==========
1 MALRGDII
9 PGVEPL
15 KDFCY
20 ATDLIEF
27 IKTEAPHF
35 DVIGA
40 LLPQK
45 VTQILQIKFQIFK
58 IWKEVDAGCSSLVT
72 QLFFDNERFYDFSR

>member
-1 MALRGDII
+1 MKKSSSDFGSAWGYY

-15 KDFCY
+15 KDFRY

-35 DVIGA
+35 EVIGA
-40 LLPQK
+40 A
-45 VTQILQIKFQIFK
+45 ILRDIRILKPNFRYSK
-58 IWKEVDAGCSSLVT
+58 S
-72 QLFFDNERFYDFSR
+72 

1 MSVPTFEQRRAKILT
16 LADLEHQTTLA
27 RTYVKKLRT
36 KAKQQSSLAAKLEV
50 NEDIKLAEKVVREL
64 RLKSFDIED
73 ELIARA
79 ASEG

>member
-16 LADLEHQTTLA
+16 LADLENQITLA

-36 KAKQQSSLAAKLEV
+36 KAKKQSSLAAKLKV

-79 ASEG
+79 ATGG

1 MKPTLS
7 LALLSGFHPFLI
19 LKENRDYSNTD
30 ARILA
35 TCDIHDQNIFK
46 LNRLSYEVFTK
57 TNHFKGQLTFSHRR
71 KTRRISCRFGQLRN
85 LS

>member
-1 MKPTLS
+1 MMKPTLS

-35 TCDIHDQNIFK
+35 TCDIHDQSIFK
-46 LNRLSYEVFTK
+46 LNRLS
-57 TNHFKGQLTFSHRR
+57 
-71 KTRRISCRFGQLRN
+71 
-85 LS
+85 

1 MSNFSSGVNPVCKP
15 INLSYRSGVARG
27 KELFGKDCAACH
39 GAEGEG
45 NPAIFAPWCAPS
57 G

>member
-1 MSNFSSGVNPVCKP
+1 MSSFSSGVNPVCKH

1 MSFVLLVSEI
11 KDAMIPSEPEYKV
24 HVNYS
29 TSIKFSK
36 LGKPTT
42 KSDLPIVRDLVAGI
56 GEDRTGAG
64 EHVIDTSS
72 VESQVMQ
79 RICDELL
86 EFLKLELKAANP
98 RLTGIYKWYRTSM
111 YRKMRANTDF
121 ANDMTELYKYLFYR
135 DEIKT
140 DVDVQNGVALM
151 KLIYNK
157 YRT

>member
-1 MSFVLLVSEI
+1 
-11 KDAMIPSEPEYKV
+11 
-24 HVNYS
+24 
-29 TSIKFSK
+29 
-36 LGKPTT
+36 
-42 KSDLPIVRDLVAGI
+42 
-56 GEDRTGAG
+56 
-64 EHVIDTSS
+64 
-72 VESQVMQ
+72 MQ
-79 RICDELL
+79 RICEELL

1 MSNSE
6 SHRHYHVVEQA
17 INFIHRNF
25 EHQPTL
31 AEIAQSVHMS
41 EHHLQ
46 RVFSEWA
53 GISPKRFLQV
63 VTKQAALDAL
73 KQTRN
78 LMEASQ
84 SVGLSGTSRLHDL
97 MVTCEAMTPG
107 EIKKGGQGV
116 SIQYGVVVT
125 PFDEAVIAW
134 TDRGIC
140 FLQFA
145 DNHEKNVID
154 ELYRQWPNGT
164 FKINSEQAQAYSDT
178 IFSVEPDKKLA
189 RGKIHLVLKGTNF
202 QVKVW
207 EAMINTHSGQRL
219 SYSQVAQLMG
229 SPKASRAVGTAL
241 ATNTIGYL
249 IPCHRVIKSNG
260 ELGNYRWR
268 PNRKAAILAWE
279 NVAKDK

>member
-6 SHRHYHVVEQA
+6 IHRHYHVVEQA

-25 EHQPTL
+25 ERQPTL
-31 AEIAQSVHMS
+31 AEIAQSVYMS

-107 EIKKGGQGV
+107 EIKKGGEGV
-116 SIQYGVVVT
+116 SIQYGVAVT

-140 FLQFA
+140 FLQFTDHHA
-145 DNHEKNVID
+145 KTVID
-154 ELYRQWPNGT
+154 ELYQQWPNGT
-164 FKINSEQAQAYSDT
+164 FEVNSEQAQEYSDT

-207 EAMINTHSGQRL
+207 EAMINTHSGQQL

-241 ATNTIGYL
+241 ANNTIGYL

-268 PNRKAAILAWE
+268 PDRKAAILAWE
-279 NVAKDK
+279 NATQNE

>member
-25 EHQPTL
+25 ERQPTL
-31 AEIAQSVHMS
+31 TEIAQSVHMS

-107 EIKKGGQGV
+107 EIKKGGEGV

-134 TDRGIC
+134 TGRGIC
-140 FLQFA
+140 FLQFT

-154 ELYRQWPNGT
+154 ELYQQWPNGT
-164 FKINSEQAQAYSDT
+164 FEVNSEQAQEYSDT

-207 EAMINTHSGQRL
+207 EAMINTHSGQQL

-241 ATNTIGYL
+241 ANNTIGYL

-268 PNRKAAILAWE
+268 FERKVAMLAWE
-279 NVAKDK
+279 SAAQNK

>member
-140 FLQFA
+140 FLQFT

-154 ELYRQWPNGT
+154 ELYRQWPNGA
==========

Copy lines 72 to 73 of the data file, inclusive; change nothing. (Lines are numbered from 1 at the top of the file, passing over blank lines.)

1 MSFVLLVSEI
11 KDAMIPSEPEYKV